China ends military drills around Taiwan

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China ends military drills around Taiwan

/ 11:43 AM May 26, 2024

China ends military drills around Taiwan

This undated handout photograph released on May 24, 2024 by the Eastern Theater Command of China’s People’s Liberation Army (PLA) shows a Chinese rocket launcher at a base during the “Joint Sword-2024A” military drill in eastern China’s Fujian province. Agence France-Presse

BEIJING — China has ended two days of military drills around Taiwan that saw jets loaded with live munitions and warships practice seizing and isolating the self-ruled island.

The exercises simulated strikes targeting Taiwan’s leaders as well as its ports and airports to “cut off the island’s ‘blood vessels'”, Chinese military analysts told state media.

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Beijing considers the democratic island part of its territory and has not ruled out using force to bring it under its control.

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READ: China holds military drills around Taiwan as ‘punishment’

The war games kicked off Thursday morning, as aircraft and naval vessels surrounded Taiwan to conduct mock attacks against “important targets”, state broadcaster CCTV said.

Codenamed “Joint Sword-2024A”, the exercises were launched three days after Taiwan’s President Lai Ching-te took office and made an inauguration speech that China denounced as a “confession of independence”.

Beijing’s defense ministry spokesman Wu Qian said Friday that Lai was pushing Taiwan “into a perilous situation of war and danger”.

READ: China warns of Taiwan ‘war’ as military drills encircle island

“Every time ‘Taiwan independence’ provokes us, we will push our countermeasures one step further” until “complete reunification” is achieved, he said.

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The origin of the dispute dates back to the Chinese Civil War, when nationalists fled to Taiwan following their defeat at the hands of the Communist Party in 1949.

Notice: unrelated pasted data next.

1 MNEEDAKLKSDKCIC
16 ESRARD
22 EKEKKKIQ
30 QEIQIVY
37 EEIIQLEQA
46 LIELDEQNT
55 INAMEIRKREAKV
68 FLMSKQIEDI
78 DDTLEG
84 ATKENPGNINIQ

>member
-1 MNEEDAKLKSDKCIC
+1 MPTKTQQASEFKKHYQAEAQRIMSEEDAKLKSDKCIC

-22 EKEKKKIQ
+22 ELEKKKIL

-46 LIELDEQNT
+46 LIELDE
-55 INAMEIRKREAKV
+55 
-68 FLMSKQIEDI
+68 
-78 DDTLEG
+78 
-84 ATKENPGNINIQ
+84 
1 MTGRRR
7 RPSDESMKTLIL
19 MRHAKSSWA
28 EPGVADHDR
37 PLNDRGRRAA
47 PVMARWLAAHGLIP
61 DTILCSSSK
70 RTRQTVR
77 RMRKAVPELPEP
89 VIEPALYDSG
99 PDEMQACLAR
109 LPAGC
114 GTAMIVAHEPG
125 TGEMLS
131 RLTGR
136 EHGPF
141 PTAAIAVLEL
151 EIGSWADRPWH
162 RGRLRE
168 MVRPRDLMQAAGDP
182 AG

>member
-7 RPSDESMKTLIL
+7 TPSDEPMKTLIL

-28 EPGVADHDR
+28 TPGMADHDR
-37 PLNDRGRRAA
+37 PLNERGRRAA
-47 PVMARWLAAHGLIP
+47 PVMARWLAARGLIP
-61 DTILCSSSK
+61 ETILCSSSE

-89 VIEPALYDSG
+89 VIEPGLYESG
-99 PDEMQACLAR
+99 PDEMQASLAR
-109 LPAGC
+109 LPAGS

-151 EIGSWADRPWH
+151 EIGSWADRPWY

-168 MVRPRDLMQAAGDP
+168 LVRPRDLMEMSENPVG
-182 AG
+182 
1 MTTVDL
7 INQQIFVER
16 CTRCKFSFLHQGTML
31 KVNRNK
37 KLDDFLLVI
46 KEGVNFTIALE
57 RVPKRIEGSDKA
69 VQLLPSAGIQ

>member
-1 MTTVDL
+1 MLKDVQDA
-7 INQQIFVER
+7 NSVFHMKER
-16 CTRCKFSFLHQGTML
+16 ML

The drills are part of an escalating campaign of intimidation by China, which has carried out a series of such exercises in recent years.

Beijing has also amped up its rhetoric, with its foreign ministry on Thursday saying “Taiwan independence forces will be left with their heads broken and blood flowing”.

On Saturday, Taiwan’s presidency said it had “a full grasp of the situation and appropriate responses to ensure national security”.

“China’s recent unilateral provocation not only undermines the status quo… it is also a blatant provocation to the international order,” Presidential Office spokesperson Karen Kuo said.

Closer ‘than ever’

A total of 111 Chinese aircraft and dozens of naval vessels took part in the drills over two days, according to Taiwan’s defence ministry.

On Friday evening, China’s army published images of the drills’ “highlights”, featuring missile-launching trucks, fighter jets taking off and naval officers looking through binoculars at Taiwanese ships.

Meng Xiangqing from Beijing’s National Defense University told state news agency Xinhua that People’s Liberation Army vessels “were getting closer to the island than ever before”.

Beijing launched similar exercises in August and April last year after Taiwanese leaders visited the United States.

China also launched major drills in 2022 after Nancy Pelosi, then speaker of the US House of Representatives, visited Taiwan.

The scale of the most recent ones was “significant, but is nowhere near as big, it seems, as last August’s”, Wen-Ti Sung, a nonresident fellow at the Atlantic Council’s Global China Hub, told AFP.

Sung and other analysts said the geographic scope of the exercises had increased, with a new focus on isolating Taiwan’s outlying islands.

The drills took place in the Taiwan Strait and to the north, south and east of the island, as well as around the Taipei-administered islands of Kinmen, Matsu, Wuqiu and Dongyin.

Tong Zhen, from China’s Academy of Military Sciences, told Xinhua the drills “mainly targeted the ringleaders and political centre of ‘Taiwan independence’, and involved simulated precision strikes on key political and military targets”.

Calls for restraint

The dispute has long made the Taiwan Strait one of the world’s most dangerous flashpoints.

On Saturday, the United States again urged China to “act with restraint”.

“Using a normal, routine, and democratic transition as an excuse for military provocations risks escalation,” State Department spokesman Matthew Miller said in a statement.

US Defense Secretary Lloyd Austin will meet his Chinese counterpart at the end of the month at the Shangri-La Dialogue, an annual gathering of defense officials, the Pentagon said Friday.

“Beijing is trying to use this very high-profile show of force to not only show displeasure against Taiwan, but also… to deter and dissuade other countries and partners from contemplating further cooperation or engagement of Taiwan,” said the Atlantic Council’s Sung.

“That furthers isolation of Taiwan, which allows Beijing to negotiate with Taiwan going forward from a position of strength.”

On Saturday, foreign ministry spokeswoman Hua Chunying shared an image apparently taken from a PLA jet window, which had a sticker of China’s flag on it.

“China’s national flag… in the same frame with the Central Range mountains on Taiwan,” she wrote on social media platform X.

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“A most welcome sight for the 1.4 billion Chinese people.”

TAGS: China, Taiwan

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